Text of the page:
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Balanced scorecard methodology is an analysis technique designed to translate an organization's mission statement and overall business strategy into specific, quantifiable goals and to monitor the organization's performance in terms of achieving these goals.
Developed by Robert Kaplan and David Norton in 1992, the balanced scorecard methodology is a comprehensive approach that analyzes an organization's overall performance in four ways, based on the idea that assessing performance through financial returns only provides information about how well the organization did prior to the assessment, so that future performance can be predicted and proper actions taken to create the desired future.
The methodology examines performance in four areas: financial analysis, the most traditionally used performance indicator, includes assessments of measures such as operating costs and return-on-investment; customer analysis looks at customer satisfaction and retention; internal analysis looks at production and innovation, measuring performance in terms of maximizing profit from current products and following indicators for future productivity; and finally, learning and growth analysis explores the effectiveness of management in terms of measures of employee satisfaction and retention and information system performance.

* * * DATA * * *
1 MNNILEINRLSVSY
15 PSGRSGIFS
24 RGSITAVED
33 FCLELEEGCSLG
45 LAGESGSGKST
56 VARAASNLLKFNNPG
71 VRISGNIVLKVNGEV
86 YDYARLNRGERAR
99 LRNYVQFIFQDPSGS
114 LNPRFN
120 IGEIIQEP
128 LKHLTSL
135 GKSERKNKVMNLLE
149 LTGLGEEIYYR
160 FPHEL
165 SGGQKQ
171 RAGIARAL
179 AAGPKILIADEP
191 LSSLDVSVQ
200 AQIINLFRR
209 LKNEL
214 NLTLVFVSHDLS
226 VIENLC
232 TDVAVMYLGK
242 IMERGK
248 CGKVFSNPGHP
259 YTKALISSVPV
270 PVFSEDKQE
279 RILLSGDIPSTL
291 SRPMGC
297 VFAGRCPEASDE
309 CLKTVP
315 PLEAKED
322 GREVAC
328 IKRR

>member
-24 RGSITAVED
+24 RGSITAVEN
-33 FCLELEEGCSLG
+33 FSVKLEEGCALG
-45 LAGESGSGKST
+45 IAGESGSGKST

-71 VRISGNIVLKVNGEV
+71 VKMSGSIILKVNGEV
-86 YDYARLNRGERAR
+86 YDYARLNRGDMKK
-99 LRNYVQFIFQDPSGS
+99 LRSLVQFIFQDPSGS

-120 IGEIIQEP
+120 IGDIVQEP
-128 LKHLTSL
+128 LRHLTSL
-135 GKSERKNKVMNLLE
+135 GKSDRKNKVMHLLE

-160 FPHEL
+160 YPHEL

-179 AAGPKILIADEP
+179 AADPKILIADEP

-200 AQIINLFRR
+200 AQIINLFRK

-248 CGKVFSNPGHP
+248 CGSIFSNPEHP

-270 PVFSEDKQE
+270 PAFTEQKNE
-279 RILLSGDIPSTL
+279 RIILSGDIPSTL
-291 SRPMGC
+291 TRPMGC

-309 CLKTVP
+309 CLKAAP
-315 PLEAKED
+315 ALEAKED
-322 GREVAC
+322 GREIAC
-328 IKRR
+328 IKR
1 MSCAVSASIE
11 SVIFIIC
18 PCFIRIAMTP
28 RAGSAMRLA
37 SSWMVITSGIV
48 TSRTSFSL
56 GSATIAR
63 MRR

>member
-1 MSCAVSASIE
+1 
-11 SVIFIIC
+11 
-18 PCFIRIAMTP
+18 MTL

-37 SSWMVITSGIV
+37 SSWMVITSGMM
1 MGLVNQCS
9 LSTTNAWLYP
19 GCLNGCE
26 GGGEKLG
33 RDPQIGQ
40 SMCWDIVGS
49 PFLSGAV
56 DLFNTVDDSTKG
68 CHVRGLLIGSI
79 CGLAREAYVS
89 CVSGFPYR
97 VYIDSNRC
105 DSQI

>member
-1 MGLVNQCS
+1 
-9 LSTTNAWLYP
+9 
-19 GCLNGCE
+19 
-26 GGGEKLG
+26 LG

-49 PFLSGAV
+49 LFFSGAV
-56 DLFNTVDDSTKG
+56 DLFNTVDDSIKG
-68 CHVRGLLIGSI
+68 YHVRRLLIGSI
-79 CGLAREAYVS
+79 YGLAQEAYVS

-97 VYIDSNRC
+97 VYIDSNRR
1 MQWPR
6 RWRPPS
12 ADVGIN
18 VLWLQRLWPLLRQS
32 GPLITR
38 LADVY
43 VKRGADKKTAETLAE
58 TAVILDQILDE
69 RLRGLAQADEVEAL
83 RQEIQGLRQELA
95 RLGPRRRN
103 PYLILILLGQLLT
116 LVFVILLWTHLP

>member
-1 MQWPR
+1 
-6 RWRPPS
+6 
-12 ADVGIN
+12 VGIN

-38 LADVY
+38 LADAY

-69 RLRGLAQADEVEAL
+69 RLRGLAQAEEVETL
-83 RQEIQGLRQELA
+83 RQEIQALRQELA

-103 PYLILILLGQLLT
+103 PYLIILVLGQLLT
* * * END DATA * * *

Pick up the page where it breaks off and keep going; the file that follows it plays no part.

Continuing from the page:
As a structure, balanced scorecard methodology breaks broad goals down successively into vision, strategies, tactical activities, and metrics. As an example of how the methodology might work, an organization might include in its mission statement a goal of maintaining employee satisfaction. This would be the organization's vision. Strategies for achieving that vision might include approaches such as increasing employee-management communication. Tactical activities undertaken to implement the strategy could include, for example, regularly scheduled meetings with employees. Finally, metrics could include quantifications of employee suggestions or employee surveys.
The balanced scorecard approach to management has gained popularity worldwide since the 1996 release of Norton and Kaplan's text, The Balanced Scorecard: Translating Strategy into Action. Kaplan has subsequently published another book on the subject, called The Balanced Scorecard: You Can't Drive a Car Solely Relying on a Rearview Mirror. The Gartner Group estimates that at least forty percent of all Fortune 1000 companies are now using the methodology.
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